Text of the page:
Inspection Train

E491 2080

One of the reasons I like to collect Japanese trains is that they have such a variety of forms. Although a few models, such as the E231 commuter trains, are commonplace, a plethora of different-looking trains can be seen in and around Tōkyō on a daily basis.

One of the more distinctive trains out there is known as “Doctor Yellow”, a bright-yellow Shinkansen (bullet train) used to inspect the high-speed lines. There are actually two Doctor Yellows in existence at present, one owned by JR Central, and one by JR West, both based on the current 700 Series Shinkansen. These could be seen in Tōkyō, inspecting the Tōkaidō Shinkansen line (either could be used, although JR Central’s is more likely). JR East also has it’s own inspection train, (although it is white rather than yellow, and is called “East-i”), which is used on the lines running north and north-west from Tōkyō. JR East’s train is based on the E3 Mini-Shinkansen, allowing it to inspect both Shinkansen and conventional lines converted to standard-gauge.

In North American railroading the term “inspection train” usually applies to a train carrying executives on a visual inspection of the line. However, while the Japanese terms 検測車 (literally “search measurement car”) or 車検 (“search car”) often translate as “inspection vehicle”, these trains are closer in function to a North American “track geometry car”; a vehicle designed to evaluate rail wear and placement. But the Japanese versions do much more than simply inspect track: they are equipped to evaluate the track and roadbed, but also to verify the proper functioning of signaling systems (including cab signaling), and the height, tension and other aspects of the overhead power wiring.

Shinkansen, however, do not excite me as much as the conventional trains. So it was only when I discovered that JR East also had an inspection train for narrow-gauge conventional lines that my interest was piqued. In fact, they have two very similar trains: an EMU (Electric Multiple-Unit train) for inspecting electrified lines, and a DMU (Diesel Multiple-Unit train) for inspecting non-electrified lines. Both of these are three-car trains built by Hitachi and Kinki Sharyo, to a design used for the E257 EMU commuter train. Both, in fact, are able to inspect electrified lines, with the DMU equipped with a set of pantographs for measurement purposes, and used to inspect some isolated lines that cannot be reached by an electric train.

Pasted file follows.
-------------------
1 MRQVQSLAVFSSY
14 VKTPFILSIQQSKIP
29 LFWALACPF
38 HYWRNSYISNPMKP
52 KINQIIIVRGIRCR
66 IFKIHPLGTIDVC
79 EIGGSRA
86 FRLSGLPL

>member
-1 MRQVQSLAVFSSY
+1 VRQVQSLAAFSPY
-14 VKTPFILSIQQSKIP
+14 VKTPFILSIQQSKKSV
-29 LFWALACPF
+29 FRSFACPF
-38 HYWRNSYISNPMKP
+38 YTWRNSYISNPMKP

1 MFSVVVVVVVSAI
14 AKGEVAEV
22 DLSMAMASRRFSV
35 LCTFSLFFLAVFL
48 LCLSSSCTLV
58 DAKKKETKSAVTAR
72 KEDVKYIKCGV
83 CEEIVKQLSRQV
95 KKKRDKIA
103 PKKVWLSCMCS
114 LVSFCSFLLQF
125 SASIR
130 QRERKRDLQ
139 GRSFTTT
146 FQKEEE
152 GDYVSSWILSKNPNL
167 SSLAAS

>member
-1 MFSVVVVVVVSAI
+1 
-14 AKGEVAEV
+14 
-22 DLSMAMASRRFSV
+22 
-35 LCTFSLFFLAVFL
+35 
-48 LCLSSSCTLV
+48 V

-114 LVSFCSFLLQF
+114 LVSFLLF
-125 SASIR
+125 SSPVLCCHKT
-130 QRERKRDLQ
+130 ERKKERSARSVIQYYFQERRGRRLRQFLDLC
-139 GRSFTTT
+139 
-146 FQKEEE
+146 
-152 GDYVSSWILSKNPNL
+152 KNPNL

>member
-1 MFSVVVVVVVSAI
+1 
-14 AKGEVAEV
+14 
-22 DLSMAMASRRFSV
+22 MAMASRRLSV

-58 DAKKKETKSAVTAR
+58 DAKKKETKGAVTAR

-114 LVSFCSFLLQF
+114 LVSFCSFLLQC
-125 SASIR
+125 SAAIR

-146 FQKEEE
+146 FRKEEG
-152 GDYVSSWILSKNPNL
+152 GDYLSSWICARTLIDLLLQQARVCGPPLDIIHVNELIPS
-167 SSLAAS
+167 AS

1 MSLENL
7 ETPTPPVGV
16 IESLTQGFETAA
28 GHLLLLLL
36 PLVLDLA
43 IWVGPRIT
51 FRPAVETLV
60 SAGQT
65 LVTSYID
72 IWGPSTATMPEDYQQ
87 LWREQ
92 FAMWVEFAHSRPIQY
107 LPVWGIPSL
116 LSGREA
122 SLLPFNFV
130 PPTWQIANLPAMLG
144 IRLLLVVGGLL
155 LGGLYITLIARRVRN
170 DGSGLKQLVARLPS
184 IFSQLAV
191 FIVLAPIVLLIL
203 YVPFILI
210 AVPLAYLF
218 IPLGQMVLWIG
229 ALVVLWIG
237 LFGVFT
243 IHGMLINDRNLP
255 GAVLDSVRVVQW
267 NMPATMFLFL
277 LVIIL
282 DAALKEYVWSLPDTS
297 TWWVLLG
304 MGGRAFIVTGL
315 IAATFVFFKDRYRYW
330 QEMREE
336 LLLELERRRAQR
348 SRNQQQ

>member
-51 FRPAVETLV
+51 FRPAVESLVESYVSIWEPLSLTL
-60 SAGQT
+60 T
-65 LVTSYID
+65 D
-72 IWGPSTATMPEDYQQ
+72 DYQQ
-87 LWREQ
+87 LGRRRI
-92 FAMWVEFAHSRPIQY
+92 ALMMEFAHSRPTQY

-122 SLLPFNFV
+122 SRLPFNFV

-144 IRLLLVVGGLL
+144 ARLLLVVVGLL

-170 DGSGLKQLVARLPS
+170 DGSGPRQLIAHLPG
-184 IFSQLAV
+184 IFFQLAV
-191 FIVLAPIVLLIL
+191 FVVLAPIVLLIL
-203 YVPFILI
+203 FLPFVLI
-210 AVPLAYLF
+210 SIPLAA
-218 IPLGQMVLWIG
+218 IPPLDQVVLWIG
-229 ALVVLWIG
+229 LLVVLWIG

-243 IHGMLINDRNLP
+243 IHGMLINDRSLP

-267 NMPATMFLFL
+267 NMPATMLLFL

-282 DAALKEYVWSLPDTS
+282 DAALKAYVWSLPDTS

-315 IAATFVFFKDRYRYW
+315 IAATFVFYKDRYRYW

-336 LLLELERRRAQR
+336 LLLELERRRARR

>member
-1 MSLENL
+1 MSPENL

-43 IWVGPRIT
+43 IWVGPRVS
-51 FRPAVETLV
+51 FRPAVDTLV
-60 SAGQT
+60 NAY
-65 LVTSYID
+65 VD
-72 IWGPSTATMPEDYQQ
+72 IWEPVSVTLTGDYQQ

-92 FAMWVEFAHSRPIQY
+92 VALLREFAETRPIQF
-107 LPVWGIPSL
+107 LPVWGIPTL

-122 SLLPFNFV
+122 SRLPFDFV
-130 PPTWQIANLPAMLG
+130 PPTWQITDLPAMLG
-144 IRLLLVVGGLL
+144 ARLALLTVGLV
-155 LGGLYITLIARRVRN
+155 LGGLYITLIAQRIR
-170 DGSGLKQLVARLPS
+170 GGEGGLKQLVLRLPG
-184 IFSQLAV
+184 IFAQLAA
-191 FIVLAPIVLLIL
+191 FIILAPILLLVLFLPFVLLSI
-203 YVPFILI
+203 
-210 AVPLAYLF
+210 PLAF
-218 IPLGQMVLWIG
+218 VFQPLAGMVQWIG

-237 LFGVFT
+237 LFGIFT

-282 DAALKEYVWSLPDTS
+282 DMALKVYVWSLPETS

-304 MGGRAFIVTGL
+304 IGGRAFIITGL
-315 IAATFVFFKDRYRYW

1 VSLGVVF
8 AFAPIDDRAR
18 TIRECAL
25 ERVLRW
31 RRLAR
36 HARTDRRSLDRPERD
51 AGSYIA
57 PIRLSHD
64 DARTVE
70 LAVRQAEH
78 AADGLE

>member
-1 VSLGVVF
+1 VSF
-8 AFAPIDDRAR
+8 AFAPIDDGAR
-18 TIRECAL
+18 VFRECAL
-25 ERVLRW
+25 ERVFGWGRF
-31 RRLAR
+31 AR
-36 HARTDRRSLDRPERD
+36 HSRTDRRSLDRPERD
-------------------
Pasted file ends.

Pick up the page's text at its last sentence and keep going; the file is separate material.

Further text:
The pantographs on the middle car, which exist on both trains, appear to be used for monitoring electric lines, while the ones on the end cars (found only on the E491) are used to power the train. One Japanese hobbyist website indicates that the tips of the middle-car pantographs should be painted red, and I did find two photos that seemed to confirm this. Perhaps this is to designate their special status to maintenance crews.

Micro Ace came out with models of both the E491 “East-i E” EMU and the E193 “East-i D” DMU a couple of years ago, but these sold out quickly (a common problem with popular models; and Japanese manufacturers re-run models only infrequently). I was resigned to eventually hunting down a used version of the E491, but hadn’t brought myself to do it (I like new models).

Then a new one popped up as a “restock” on Hobby Search. I’d first assumed it was a re-run, but ordered it quickly anyway, as it was likely to remain popular. It wasn’t a re-run, and nobody else had it, and the stock status went to “waiting list” (meaning “out of stock”) as soon as I’d ordered mine. Apparently they’d received a small number from somewhere. For a while I was afraid it was an error, but then it shipped, and a few days later (this morning; EMS shipping arrives in the U.S. as Express Mail, and is delivered even on weekends) I had it in hand.